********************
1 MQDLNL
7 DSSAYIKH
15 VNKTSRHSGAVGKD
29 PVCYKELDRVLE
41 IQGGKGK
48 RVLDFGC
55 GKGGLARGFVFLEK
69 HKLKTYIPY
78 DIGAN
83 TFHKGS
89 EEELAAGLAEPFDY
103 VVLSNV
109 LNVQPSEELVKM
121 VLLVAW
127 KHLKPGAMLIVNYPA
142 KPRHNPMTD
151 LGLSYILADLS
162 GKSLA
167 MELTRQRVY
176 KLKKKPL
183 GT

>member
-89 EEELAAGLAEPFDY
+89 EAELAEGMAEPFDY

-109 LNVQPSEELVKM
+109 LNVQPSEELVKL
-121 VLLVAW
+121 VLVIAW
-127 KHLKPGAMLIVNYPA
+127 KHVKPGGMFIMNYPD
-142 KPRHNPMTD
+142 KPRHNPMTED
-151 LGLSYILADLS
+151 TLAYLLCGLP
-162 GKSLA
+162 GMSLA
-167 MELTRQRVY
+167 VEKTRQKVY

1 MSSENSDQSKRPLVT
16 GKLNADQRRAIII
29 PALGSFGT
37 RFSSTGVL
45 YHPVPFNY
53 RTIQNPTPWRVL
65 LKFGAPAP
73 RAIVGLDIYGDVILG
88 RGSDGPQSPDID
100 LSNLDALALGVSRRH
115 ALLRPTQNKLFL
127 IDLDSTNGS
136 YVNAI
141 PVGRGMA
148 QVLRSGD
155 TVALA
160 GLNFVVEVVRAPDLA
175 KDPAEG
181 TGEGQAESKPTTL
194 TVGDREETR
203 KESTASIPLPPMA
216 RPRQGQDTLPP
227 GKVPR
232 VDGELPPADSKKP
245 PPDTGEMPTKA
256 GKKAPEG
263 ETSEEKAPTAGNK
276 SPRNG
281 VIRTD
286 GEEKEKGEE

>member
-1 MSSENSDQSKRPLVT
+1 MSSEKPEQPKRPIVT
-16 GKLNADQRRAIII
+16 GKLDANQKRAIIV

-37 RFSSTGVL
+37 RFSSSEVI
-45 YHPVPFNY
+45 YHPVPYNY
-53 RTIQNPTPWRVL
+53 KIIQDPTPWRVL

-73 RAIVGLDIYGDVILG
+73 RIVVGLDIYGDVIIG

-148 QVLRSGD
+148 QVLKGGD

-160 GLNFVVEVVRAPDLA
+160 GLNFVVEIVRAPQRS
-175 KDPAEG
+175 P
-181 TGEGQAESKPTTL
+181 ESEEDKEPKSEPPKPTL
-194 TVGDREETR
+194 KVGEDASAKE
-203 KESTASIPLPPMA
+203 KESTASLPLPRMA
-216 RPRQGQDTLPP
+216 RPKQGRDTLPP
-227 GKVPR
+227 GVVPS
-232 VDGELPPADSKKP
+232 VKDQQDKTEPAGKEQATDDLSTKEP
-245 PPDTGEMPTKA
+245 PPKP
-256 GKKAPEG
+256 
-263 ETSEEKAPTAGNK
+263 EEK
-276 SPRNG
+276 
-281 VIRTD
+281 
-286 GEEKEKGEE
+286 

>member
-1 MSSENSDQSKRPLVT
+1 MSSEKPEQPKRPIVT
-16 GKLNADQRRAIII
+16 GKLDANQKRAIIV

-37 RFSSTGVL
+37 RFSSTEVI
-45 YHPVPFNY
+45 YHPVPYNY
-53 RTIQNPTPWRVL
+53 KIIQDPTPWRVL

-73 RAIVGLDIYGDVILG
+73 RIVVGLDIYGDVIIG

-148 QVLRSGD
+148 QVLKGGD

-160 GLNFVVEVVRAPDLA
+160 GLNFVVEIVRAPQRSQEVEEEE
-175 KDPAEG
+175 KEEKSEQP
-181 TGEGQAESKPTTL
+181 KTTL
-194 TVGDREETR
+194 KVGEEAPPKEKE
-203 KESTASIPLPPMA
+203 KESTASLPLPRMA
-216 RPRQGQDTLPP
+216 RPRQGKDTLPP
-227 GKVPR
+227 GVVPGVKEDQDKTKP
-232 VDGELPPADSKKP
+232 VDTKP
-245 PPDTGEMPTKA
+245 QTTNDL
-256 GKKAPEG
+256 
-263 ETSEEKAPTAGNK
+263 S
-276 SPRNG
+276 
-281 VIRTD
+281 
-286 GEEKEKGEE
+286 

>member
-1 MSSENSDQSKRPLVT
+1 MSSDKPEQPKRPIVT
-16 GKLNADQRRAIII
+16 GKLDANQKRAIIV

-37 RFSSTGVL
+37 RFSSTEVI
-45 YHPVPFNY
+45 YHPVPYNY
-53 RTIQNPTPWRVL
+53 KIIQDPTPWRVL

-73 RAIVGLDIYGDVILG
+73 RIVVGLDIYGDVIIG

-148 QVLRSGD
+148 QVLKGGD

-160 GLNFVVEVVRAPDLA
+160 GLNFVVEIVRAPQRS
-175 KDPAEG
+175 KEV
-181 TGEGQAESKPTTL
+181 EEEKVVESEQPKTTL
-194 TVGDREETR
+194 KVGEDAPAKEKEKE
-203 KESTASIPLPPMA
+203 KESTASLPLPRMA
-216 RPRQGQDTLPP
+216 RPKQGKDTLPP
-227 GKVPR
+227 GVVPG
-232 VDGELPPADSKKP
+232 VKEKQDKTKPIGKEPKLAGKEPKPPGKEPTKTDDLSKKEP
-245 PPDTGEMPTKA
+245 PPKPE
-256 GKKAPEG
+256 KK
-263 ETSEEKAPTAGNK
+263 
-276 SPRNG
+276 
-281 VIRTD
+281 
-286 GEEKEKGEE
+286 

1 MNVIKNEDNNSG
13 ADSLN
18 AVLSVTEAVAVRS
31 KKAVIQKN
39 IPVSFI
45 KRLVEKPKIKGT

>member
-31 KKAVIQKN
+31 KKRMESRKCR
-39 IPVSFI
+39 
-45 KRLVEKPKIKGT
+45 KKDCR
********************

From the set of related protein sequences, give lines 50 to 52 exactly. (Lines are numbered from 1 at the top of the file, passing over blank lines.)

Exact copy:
127 IDLDSTNGS
136 YVNAI
141 PVGRGMA